Miriam Makeba

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Miriam Makeba (4 March 1932 – 9 Nov 2008)

Miriam Makeba was born in South Africa, but spent the first 6 months of her life in jail after her mother was arrested and sentenced for selling homemade beer. She first started singing in her primary school choir, and was due to sing for the visit of King George VI, but he drove by her and her choir while they stood waiting for him in the rain. At the age of 18, not only gave birth to her daughter, but was diagnosed with breast cancer. Fortunately, she was treated successfully by her mother who was a traditional healer-herbalist.

Her musical career got a big break when she was first featured on a poster, and sang with the South African jazz group called the Manhatten Brothers. In 1956, she recorded and released the song Pata Pata, which made her a household name in South Africa, and over 10 years later, her album Pata Pata peaked at #12 on the Billboard Hot 100 in the US in 1967. She recorded over 100 songs with the Manhattans, which allowed her to sing with artists like Dorothy Masuka, Abigail Kubeka and Mary Rabatobi. She toured Africa for 18 months after being recruited as a soloist in the African Jazz and Variety Review and became the female lead role in the South African musical named King Kong.

Her career continued to take off and she appeared in a film entitled Come back Africa. She was invited to the screening at the 1959 Venice film festival, and later flew to New York and played the Village Vanguard jazz club. She met and sang with Harry Belafonte at John F. Kennedy’s birthday party at Madison Square Garden and met the President later that night. her South African passport was cancelled and she testified against apartheid at the United Nations, with Guinea, Belgium and Ghana offering her passports. She won a Grammy in 1966 for her album with Belafone called An Evening with Belafonte/Makeba, and other songs such as The Click Song and Malaika became famous worldwide.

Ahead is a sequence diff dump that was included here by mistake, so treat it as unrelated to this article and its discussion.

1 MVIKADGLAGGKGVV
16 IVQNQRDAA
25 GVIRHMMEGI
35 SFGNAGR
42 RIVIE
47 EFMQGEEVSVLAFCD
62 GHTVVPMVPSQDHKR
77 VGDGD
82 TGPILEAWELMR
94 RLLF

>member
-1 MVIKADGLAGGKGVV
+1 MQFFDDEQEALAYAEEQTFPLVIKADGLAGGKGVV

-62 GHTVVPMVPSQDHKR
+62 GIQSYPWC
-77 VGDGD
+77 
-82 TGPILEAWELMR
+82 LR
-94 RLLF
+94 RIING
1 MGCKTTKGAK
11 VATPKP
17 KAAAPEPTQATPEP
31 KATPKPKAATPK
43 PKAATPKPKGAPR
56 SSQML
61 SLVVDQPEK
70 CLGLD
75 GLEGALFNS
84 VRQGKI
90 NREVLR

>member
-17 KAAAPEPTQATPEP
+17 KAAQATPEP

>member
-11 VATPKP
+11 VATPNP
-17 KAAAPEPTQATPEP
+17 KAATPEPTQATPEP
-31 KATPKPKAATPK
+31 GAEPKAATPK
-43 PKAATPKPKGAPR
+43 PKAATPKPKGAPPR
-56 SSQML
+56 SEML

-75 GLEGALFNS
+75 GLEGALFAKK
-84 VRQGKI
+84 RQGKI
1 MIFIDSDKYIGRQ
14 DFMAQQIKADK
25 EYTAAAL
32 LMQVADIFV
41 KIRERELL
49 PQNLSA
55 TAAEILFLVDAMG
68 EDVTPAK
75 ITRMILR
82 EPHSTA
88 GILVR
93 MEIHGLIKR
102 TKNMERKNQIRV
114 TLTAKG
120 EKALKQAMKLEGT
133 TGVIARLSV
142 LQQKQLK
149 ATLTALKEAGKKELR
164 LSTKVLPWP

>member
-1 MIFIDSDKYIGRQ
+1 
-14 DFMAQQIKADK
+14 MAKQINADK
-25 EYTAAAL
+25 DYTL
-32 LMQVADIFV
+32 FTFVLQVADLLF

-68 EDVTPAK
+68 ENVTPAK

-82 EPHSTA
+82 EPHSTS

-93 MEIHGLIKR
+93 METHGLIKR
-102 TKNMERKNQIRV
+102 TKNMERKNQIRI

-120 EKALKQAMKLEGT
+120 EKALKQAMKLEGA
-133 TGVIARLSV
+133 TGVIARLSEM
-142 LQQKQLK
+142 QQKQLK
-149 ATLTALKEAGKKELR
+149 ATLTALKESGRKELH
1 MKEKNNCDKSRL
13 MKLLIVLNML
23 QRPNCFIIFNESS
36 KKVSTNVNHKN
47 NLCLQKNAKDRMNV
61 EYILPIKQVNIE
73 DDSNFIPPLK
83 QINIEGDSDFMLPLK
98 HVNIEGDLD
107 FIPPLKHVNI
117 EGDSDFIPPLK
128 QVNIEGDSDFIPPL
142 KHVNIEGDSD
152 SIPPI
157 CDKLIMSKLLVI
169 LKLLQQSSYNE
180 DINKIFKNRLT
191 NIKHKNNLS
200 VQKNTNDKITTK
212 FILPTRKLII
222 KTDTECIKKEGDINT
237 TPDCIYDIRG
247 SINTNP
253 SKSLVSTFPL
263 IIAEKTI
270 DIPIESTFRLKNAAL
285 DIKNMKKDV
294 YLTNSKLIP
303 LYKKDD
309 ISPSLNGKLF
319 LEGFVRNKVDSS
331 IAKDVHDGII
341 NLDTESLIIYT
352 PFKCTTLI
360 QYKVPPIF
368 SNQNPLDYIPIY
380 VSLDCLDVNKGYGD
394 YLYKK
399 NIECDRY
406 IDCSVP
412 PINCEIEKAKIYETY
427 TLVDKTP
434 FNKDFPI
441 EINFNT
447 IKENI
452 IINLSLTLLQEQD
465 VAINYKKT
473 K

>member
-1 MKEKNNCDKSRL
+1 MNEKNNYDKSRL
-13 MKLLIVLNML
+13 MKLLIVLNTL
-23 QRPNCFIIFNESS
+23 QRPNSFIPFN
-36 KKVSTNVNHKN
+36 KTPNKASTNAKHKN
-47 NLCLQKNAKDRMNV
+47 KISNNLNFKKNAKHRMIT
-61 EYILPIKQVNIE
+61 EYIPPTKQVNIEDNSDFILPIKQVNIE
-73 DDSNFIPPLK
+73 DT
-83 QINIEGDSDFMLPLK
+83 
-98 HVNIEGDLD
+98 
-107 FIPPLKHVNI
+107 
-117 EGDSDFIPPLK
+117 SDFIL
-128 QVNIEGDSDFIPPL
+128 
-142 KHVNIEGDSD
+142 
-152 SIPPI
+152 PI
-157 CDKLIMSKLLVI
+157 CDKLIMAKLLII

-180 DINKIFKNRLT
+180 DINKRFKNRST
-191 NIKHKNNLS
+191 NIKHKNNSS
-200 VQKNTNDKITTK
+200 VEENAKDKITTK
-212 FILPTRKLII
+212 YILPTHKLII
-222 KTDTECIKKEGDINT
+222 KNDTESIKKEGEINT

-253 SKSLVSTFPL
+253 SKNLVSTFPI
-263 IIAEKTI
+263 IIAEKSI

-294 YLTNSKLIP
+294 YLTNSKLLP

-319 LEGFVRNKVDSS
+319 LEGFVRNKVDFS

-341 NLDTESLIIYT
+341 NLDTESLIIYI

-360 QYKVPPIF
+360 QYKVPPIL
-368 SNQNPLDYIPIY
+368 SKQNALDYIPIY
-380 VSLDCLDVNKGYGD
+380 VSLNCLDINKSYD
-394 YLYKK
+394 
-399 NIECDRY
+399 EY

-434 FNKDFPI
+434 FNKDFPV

This all came to an abrupt end when she married the Black Panther Stokely Carmichael in 1968 as her record contracts and tours were cancelled. She relocated to Guinea where she became their official delegate to the United nations, and in 1975, addressed the United Nations for the second time.

Everybody now admits that apartheid was wrong, and all I did was tell the people who wanted to know where I come from how we lived in South Africa. I just told the world the truth. And if my truth then becomes political, I can’t do anything about that.

Her career includes performances at the Rumble in the Jungle fight between Ali and Foreman in 1974, and the Graceland Tour. She went on to record with artists such as Dissy Gillespie, Hugh Masekela and Nina Simone, performing at Nelson Mandelas 70th birthday tribute, and even appeared in an episode of The Cosby Show in 1991. She was nominated Goodwill Ambassador of the FAO of the United Nations in 1999, and won the Otto Hahn Peace Medal in Gold by the United National Association of Germany in 2001. When she died in 2008, she the world mourned a woman who had stood up against apartheid, one of the first internationally famous African vocalists ever, and recorded music that still has relevance today.

And why is our music called world music? I think people are being polite. What they want to say is that it’s third world music. Like they use to call us under developed countries, not it has changed to developing countries, it’s much more polite – Miriam Makeba

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Rudolph Dunbar

Rudolph DunbarRudolph Dunbar (26 Nov 1907 – 10 June 1988)

Rudolph Dunbar was born in Guyana, and began playing the clarinet in the British Guiana Militia Band after being inspired by their arrangements of Wagner and Elgar when he was 14 years old. He moved to New York at the age of 19 to study at the Institute of Musical Art (now Julliard), majoring in composition, piano and clarinet. He became involved in the Harlem Jazz scene and featured on recordings by The Plantation Orchestra.